"In the beginning, everybody is like, 'I have this partner, she's wonderful and she's pregnant, and I'm ready to be here,'" says Otis Buckson, manager of the CAT program. "But then life happens. The father realizes there are some responsibilities that (he) can't comply with. Most of it is financial: She needs the WIC (Women, Infants, and Children federal-assistance program). But he has to go downtown, register and have a child-enforcement case against him. That might be one of the reasons he backs up and says, 'If you are going to take me downtown, how can we be together? And if I’m here supporting the child and yet I'm still having these arrears building up?'"
An outdated model?
At play in Baltimore.Patrick Semansky/AP
Social-service experts say these child-support policies treat men this way because they are based on another era’s notions of family.
"The reason the system looks bizarre is because it was originally constructed around a conceptualization of who single moms were in 1974," says Ronald B. Mincy, director of Columbia University's Center for Research on Fathers, Children and Family Well-Being.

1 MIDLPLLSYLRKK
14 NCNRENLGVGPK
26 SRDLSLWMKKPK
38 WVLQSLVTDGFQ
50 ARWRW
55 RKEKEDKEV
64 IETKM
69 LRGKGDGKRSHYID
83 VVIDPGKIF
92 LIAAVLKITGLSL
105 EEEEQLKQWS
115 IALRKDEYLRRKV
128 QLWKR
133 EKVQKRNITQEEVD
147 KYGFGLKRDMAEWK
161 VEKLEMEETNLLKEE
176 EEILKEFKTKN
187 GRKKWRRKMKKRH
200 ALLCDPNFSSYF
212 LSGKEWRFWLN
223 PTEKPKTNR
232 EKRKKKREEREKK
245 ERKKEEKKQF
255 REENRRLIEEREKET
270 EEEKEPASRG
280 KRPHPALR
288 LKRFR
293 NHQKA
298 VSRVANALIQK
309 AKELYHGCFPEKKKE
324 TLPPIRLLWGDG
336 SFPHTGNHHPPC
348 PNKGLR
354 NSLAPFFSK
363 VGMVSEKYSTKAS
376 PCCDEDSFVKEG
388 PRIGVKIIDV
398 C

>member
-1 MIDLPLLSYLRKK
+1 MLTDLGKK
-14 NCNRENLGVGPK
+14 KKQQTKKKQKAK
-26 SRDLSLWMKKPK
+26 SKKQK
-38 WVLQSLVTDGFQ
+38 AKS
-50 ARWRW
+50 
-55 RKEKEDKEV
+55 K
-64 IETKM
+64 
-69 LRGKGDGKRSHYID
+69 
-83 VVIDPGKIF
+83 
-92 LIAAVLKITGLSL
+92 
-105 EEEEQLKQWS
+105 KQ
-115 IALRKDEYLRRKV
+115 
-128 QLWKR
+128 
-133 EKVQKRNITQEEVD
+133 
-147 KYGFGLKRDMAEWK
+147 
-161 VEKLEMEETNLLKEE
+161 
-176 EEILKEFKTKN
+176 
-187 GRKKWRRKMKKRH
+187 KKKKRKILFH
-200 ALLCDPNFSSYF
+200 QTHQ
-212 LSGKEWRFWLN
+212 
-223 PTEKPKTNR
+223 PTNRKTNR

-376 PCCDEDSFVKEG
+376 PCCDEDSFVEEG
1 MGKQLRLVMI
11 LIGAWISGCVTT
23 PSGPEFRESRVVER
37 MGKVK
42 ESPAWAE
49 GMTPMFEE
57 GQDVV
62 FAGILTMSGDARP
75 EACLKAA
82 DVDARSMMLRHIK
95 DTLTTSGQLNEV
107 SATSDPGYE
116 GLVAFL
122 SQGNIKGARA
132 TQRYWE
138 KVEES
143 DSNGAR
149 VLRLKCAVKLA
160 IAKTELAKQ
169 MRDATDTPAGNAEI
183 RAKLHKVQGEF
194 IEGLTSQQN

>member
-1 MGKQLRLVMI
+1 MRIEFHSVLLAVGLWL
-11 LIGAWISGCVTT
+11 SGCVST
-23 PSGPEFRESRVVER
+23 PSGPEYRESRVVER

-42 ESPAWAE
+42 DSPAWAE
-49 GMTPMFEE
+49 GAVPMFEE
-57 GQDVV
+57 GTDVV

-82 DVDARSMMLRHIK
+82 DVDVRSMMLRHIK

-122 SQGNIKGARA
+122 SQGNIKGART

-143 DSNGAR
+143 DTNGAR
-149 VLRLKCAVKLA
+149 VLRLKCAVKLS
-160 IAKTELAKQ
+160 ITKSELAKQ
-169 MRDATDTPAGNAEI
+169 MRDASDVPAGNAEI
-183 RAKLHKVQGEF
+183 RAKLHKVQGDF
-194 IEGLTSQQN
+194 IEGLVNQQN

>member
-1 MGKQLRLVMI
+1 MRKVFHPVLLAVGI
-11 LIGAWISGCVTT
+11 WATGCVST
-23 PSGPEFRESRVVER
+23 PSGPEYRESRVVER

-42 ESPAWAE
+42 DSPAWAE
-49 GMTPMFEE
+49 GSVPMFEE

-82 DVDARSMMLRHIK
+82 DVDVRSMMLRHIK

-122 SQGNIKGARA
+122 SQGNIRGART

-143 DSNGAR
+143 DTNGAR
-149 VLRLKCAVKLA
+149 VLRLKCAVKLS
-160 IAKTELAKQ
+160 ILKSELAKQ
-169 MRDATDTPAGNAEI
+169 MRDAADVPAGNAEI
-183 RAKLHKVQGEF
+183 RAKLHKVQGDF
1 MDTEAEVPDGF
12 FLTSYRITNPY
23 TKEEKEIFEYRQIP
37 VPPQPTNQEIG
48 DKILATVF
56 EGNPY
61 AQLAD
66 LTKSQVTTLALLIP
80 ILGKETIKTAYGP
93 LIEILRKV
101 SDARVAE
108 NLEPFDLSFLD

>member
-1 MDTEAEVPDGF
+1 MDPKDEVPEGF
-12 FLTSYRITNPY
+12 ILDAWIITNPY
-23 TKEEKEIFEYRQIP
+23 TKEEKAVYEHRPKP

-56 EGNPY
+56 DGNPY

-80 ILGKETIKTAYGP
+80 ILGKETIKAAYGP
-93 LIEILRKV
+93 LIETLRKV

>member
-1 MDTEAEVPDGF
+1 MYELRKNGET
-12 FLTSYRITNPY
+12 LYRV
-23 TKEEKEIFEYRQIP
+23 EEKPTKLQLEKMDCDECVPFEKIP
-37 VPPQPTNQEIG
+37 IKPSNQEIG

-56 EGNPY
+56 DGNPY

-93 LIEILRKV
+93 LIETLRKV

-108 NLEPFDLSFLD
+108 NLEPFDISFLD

In 1974, when the state-federal child-support enforcement program was created, two-thirds of children in single-parent homes were children of divorced couples, according to Mincy. The child-support system then was geared toward helping women who went on welfare after they divorced and their husbands left, taking the family’s source of income with them. Social-welfare policies were designed to force fathers to provide financial support for their children.
But many of today's couples are not broken up, even if they are unmarried. Most unmarried parents in the U.S. today — more than 80 percent — are in a romantic relationship with their co-parent when the child is born and expect to eventually wed, says Sara McLanahan, director of the Center for Research on Child Wellbeing at Princeton University and principal investigator of a large national survey, the Fragile Families and Child Wellbeing Study. Of that 80 percent–plus, approximately 51 percent are living together and 31 percent are romantically involved but living apart, as Charlotte and Darnell were after they were first married.